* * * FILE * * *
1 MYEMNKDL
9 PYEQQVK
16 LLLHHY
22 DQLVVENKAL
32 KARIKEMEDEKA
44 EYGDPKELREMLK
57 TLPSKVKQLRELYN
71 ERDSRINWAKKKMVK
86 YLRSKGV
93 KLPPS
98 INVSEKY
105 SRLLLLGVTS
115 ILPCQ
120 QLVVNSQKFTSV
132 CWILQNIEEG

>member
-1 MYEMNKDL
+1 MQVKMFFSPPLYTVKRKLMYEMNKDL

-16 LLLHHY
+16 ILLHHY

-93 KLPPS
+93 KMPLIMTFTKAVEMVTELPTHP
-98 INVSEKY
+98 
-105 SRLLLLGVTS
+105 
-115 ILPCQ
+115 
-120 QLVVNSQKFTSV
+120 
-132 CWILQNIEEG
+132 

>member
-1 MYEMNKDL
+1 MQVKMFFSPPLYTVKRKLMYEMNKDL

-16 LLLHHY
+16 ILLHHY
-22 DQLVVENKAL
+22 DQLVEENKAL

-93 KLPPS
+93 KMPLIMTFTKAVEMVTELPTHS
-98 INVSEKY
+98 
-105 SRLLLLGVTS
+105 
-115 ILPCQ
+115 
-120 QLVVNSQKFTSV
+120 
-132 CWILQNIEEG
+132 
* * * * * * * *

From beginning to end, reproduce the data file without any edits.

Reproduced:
1 MYEMNKDL
9 PYEQQVK
16 LLLHHY
22 DQLVVENKAL
32 KARIKEMEDEKA
44 EYGDPKELREMLK
57 TLPSKVKQLRELYN
71 ERDSRINWAKKKMVK
86 YLRSKGV
93 KLPPS
98 INVSEKY
105 SRLLLLGVTS
115 ILPCQ
120 QLVVNSQKFTSV
132 CWILQNIEEG

>member
-1 MYEMNKDL
+1 MQVKMFFSPPLYTVKRKLMYEMNKDL

-16 LLLHHY
+16 ILLHHY

-93 KLPPS
+93 KMPLIMTFTKAVEMVTELPTHP
-98 INVSEKY
+98 
-105 SRLLLLGVTS
+105 
-115 ILPCQ
+115 
-120 QLVVNSQKFTSV
+120 
-132 CWILQNIEEG
+132 

>member
-1 MYEMNKDL
+1 MQVKMFFSPPLYTVKRKLMYEMNKDL

-16 LLLHHY
+16 ILLHHY
-22 DQLVVENKAL
+22 DQLVEENKAL

-93 KLPPS
+93 KMPLIMTFTKAVEMVTELPTHS
-98 INVSEKY
+98 
-105 SRLLLLGVTS
+105 
-115 ILPCQ
+115 
-120 QLVVNSQKFTSV
+120 
-132 CWILQNIEEG
+132 